LCW Partner Rick Bolanos And Associate Tyler Shill Convince Hearing Officer To Sustain Demotion Of Sergeant

CATEGORY: Client Update for Public Agencies, Fire Watch, Law Enforcement Briefing Room
CLIENT TYPE: Public Employers, Public Safety
DATE: Jun 06, 2023

After approximately nine years of service, a city police officer received a promotion to sergeant.  One year later, the sergeant met with his supervisor to discuss the sergeant’s use of force in an incident.  The supervisor reminded the sergeant of his supervisory responsibilities.  In his next performance evaluation, his supervisor again noted several areas the sergeant needed to develop, including effectively analyzing situations and decision-making, as well as refining his written communication.  The sergeant’s evaluation noted that he would put himself in the middle of an incident, as opposed to supervising it.  The sergeant’s superiors counseled him again in consecutive months later that year, and finally placed him on a Performance Improvement Plan (PIP).  The PIP once again addressed the sergeant’s shortcomings in analyzing situations, decision-making, leadership, and written communications.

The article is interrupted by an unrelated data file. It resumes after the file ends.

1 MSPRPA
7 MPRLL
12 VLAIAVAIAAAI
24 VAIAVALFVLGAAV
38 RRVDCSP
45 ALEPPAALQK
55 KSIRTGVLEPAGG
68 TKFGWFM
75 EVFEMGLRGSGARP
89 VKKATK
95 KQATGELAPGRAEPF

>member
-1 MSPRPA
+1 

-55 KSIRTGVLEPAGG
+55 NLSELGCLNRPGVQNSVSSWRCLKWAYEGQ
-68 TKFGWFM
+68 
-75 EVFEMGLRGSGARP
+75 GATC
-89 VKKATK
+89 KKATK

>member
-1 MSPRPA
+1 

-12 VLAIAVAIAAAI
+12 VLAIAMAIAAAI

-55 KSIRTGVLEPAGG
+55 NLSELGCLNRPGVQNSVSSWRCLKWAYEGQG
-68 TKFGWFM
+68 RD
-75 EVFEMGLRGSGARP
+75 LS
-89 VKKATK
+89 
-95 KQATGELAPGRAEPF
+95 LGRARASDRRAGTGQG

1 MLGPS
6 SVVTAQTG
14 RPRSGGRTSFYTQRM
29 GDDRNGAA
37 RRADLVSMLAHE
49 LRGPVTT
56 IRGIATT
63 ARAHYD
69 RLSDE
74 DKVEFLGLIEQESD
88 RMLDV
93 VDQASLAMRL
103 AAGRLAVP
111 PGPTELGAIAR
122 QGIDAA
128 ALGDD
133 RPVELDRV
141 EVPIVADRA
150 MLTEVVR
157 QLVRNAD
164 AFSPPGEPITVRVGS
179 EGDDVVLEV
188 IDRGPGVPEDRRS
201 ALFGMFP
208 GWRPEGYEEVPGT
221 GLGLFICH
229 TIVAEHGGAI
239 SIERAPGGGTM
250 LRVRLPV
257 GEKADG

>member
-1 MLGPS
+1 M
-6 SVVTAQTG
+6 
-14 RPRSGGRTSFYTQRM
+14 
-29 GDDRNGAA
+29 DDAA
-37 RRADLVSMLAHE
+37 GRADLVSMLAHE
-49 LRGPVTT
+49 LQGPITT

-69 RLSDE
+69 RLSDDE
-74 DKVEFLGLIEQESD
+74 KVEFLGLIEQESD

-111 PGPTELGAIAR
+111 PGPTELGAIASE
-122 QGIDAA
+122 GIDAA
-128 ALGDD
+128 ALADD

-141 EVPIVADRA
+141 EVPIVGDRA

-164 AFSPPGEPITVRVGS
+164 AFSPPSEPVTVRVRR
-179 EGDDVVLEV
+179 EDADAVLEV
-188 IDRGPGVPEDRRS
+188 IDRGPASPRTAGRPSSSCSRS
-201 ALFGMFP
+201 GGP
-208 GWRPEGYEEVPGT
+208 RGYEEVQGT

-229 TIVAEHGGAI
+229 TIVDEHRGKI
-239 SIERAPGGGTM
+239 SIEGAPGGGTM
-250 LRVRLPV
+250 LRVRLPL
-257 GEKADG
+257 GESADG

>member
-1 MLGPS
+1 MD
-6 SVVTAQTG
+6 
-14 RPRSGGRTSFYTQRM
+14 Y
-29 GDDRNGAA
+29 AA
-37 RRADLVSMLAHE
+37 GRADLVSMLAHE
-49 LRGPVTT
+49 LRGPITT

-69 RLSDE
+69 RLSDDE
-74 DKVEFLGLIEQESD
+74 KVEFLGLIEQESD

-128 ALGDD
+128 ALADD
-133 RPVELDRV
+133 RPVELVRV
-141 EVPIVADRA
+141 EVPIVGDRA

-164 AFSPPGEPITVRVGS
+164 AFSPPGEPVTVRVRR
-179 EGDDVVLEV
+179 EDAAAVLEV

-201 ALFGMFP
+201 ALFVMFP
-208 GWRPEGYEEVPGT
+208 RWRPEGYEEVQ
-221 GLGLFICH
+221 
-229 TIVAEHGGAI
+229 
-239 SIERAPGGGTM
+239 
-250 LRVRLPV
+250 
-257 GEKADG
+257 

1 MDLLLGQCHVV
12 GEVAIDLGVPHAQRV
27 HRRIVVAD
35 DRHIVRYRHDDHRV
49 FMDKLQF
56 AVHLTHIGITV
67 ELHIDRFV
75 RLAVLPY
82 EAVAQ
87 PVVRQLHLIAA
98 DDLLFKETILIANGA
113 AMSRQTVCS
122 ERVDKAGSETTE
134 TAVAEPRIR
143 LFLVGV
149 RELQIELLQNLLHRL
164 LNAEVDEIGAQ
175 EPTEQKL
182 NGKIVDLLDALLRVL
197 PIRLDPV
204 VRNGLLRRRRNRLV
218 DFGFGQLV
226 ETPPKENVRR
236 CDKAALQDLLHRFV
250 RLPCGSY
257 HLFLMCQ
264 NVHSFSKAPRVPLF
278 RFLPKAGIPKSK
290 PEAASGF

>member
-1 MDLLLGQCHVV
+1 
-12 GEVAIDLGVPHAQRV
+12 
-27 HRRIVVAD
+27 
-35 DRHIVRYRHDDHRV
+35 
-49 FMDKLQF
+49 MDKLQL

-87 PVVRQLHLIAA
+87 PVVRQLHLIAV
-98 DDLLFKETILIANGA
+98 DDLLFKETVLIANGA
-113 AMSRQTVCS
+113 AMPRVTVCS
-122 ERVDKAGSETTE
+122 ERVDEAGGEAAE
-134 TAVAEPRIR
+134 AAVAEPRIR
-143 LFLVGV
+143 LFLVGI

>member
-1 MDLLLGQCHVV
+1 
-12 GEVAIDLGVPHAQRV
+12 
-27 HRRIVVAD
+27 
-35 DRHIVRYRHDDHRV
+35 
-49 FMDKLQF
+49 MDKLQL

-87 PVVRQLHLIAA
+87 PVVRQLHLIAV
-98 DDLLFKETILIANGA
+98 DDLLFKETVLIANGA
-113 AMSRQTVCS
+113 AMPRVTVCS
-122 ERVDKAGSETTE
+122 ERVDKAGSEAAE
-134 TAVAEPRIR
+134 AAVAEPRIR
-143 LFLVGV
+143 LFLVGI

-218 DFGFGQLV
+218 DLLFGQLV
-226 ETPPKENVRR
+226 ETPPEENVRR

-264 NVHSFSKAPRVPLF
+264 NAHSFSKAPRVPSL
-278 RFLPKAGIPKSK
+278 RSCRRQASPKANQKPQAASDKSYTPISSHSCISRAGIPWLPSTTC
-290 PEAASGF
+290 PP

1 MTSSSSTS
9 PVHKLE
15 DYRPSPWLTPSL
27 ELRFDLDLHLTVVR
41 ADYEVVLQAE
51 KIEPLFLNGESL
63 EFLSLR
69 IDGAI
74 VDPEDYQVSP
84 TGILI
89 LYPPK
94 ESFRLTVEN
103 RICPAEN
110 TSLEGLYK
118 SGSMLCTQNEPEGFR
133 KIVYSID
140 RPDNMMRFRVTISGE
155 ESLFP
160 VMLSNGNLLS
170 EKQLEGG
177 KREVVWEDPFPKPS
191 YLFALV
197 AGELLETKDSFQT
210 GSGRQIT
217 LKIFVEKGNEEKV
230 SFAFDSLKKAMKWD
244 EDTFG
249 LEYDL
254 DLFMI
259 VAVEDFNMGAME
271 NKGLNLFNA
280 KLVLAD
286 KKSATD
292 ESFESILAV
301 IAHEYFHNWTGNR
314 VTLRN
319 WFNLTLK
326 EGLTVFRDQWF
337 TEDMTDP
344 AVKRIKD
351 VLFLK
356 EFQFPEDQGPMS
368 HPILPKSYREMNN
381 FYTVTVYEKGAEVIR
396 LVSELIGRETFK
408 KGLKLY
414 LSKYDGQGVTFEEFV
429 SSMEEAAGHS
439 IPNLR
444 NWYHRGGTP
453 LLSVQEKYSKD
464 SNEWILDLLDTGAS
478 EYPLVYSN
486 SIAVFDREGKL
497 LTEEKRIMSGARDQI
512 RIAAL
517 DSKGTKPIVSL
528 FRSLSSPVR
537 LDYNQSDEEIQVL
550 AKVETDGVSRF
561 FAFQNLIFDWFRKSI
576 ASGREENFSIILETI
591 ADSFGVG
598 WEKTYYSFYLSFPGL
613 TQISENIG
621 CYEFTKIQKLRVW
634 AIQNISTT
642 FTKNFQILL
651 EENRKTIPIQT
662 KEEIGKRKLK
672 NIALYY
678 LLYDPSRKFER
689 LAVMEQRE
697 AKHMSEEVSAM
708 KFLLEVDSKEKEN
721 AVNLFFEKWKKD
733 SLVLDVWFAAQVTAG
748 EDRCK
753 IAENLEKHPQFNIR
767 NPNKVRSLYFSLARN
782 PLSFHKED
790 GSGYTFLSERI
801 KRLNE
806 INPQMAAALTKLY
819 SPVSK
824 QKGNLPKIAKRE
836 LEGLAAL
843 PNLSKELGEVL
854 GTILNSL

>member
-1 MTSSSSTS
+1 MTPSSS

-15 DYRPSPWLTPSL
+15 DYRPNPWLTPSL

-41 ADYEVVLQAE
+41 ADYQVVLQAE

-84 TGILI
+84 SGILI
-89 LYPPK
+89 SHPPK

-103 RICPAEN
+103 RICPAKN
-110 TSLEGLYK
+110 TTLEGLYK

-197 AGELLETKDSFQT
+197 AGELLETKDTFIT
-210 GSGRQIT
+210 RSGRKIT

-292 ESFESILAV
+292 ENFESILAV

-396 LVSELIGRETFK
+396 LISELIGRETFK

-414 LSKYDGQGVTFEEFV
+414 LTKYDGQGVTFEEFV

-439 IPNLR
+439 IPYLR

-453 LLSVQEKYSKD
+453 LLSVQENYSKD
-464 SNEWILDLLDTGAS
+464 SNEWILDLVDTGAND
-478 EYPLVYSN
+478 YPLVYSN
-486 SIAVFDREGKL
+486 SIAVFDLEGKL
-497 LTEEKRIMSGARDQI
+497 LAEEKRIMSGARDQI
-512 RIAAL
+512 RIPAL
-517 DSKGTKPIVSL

In the seven months after the PIP was in place, the sergeant did the following:

  • Approached the suspects in a potentially stolen vehicle with both his TASER and service pistol drawn and pointed at the subjects for approximately 15 seconds.
  • Initiated a vehicular pursuit that resulted in the subject vehicle driving extremely recklessly at high speeds.
  • Failed to follow up with another officer’s missing person report and the report was not completed or approved until nearly five days later.
  • Failed to turn in numerous traffic citations and corrected citations.
  • Admitted to having an extramarital affair with an agent in the past, but only after that agent was assigned to duty on the sergeant’s shift almost two years later.

The hearing officer upheld the demotion after finding that the police chief duly considered the appropriate level of discipline and acted within his discretion to protect the public service, based on all the circumstances presented.


The hearing officer noted that reasonable persons could differ on whether the sergeant’s misconduct and performance failures warranted demotion.  Because the city supported its written disciplinary decision with how the sergeant’s conduct harmed the public service, the discipline was upheld.

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